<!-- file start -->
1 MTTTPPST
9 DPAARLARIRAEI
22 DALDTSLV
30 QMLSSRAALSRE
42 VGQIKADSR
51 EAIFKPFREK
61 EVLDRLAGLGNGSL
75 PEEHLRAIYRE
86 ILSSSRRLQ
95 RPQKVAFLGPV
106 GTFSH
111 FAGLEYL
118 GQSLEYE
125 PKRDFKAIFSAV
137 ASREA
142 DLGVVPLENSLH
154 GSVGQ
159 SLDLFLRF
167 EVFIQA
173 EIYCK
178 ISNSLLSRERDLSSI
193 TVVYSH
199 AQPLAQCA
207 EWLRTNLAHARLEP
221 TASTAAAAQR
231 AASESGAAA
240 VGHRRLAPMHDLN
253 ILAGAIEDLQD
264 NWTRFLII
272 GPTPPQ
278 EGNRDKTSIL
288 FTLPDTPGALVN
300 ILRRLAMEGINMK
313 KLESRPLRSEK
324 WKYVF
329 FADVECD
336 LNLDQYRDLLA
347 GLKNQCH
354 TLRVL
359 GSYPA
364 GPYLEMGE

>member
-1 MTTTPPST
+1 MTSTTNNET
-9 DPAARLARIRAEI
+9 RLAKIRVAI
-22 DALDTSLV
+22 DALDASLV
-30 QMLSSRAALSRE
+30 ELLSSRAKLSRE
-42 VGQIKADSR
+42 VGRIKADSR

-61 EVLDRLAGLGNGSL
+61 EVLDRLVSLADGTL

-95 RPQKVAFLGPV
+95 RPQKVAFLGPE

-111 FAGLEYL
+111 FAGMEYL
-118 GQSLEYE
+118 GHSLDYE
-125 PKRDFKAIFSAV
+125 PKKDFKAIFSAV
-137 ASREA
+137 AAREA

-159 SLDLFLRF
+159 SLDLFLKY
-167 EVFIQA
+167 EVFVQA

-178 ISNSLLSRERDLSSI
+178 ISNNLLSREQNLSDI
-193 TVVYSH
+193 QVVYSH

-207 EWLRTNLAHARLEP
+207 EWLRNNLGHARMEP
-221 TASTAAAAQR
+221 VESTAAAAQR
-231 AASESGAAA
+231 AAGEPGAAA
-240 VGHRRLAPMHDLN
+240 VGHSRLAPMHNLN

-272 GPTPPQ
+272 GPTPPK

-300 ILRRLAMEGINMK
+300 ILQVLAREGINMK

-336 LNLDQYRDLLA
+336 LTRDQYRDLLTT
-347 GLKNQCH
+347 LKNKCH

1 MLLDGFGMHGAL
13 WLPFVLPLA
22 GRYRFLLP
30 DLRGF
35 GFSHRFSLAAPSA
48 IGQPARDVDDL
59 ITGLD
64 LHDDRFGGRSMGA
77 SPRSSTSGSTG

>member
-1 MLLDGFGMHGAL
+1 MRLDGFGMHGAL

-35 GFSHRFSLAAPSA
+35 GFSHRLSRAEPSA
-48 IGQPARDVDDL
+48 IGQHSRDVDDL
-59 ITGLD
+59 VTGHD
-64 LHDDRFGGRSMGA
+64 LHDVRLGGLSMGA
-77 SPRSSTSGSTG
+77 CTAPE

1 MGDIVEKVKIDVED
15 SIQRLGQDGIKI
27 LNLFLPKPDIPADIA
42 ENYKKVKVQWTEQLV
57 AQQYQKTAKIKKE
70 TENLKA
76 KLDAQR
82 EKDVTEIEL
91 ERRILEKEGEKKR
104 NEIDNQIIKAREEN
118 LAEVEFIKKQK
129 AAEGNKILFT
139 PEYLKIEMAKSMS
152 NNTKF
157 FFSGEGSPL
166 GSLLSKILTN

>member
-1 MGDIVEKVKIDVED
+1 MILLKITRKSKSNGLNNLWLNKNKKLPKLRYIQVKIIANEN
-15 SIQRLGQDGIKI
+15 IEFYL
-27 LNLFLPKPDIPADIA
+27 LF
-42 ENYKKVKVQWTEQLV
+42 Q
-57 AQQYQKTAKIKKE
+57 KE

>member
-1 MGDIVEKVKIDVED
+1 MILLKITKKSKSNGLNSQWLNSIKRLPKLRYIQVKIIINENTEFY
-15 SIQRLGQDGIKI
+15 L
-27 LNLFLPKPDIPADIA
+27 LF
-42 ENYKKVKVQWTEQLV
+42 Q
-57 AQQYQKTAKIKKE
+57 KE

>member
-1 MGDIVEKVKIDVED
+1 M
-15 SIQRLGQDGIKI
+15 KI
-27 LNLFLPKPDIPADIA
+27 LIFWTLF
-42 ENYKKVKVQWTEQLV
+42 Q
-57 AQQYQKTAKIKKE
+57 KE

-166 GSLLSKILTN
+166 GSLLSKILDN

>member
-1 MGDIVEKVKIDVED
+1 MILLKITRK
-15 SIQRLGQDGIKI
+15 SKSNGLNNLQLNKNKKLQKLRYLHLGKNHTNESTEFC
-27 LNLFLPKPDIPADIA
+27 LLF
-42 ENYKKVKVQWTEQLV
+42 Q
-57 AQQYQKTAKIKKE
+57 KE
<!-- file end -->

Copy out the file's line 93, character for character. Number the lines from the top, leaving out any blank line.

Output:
35 GFSHRFSLAAPSA